Q: I was wondering why U.S. carriers have not picked up Nokia's N-series phones. Why wouldn't a carrier like
A: There are a few answers, Zoheb, but they all boil down to money. More so than in other countries the cell phone market in the United States has long centered on the service rebate. Carriers discount phones to attract customers and their contracts, while customers are trained to expect free or discounted handsets. While this dynamic is beginning to change due to the growing popularity of unlocked phones, service rebates largely rule the day here.
Though the rebates have their upside--customers can get $200 knocked off the price of a nice smartphone--they have their downsides as well. And I'm not talking about service contracts. Rather, the widespread use of service rebates has helped to "dumb down" the cell phone selection in the United States. With
The problem with the N-series phones is that they cost well over $500 (the fancy
We also have to remember that the N-series phones are complicated with a lot of different features. U.S. carriers tend to be in the driver's seat when it comes to choosing phones for their lineups. They have a lot of say in how the phone looks and what features it has. Thanks to the
Finally, it's only in the last three years that U.S. customers have begun to demand more features from their phones besides making calls. Think about how long it took for us to get hooked on texting. As that demand grows, we should see U.S. carriers offer more high-end models. Or at least I hope so.
Q: I'm a long time
A: Of the two handsets that you mention, I think that there's a better chance that Verizon would pick up the Pre. Sprint will have the device as an exclusive for period (we don't know how long), but eventually the Pre should land at other carriers. Verizon is a likely candidate, particularly since Palm wouldn't have to develop an alternate version (Sprint and Verizon use CDMA technology).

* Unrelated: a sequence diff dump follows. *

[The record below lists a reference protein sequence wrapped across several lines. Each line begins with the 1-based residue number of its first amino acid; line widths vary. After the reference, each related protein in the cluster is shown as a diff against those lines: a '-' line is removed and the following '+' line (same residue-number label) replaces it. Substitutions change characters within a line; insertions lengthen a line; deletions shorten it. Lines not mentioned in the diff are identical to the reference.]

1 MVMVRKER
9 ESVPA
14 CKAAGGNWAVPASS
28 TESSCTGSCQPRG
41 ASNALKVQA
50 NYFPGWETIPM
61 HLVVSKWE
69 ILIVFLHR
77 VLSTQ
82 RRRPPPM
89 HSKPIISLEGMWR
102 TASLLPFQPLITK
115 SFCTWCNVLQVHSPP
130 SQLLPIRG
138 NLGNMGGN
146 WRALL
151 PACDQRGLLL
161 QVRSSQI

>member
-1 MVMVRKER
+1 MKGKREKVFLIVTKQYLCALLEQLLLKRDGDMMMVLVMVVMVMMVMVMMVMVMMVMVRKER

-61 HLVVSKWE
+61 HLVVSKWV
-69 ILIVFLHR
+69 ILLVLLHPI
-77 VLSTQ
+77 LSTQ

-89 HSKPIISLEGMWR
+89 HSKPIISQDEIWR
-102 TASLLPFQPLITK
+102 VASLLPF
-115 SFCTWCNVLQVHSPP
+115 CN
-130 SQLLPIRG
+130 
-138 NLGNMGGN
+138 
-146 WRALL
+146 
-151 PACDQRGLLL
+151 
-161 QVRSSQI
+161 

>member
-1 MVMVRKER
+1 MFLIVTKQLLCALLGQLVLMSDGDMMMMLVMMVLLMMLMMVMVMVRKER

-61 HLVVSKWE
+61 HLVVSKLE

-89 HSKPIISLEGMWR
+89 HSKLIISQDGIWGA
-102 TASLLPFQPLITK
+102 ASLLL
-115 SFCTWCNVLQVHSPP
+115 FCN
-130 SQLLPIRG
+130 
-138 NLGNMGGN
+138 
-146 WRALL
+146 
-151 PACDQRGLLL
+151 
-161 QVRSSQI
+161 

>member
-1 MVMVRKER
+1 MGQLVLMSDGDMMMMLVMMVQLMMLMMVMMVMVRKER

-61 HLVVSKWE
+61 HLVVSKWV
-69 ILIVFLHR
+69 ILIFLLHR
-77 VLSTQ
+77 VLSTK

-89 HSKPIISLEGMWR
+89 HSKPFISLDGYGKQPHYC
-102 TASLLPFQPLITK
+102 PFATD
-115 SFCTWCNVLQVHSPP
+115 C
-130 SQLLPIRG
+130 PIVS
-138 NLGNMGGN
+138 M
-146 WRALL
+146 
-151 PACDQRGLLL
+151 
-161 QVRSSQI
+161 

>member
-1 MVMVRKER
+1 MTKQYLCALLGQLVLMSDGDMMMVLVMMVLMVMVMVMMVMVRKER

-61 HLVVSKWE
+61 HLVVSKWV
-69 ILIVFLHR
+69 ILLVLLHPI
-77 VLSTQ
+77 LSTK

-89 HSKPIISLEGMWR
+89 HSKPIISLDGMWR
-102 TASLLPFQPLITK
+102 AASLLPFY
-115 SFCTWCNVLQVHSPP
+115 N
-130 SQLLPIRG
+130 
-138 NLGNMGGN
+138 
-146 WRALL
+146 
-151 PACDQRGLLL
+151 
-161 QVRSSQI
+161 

Unfortunately, I'm not optimistic in the least that Verizon will get the iPhone. To make that possible, Apple would have to develop a CDMA version, which I think is unlikely.
Q: Will Verizon continue to offer all
A: There will be some consolidation when the merger finishes. We don't know how the phones will fall just yet, but since Verizon is the buyer here, I'd bet that more Alltel models will be retired. The good news is that since the two carriers share the same CDMA technology, they already share models that either are identical or very similar. Also, if you already have an Alltel phone you'll be able to use it with Verizon for as long as it lasts.
Q: I am a
A: Sorry to be the bearer of bad tidings, but I checked with Sprint and it turns out that you are ineligible for the prorated ETF. Here's what I got from Sprint. "The prorated ETF policy applied to all new service agreements beginning on or after November 2, 2008, regardless of whether it's a new customer with a new service agreement or an existing customer who has renewed his/her service agreement. The prorated ETF policy does not apply to service agreements beginning before November 2, 2008."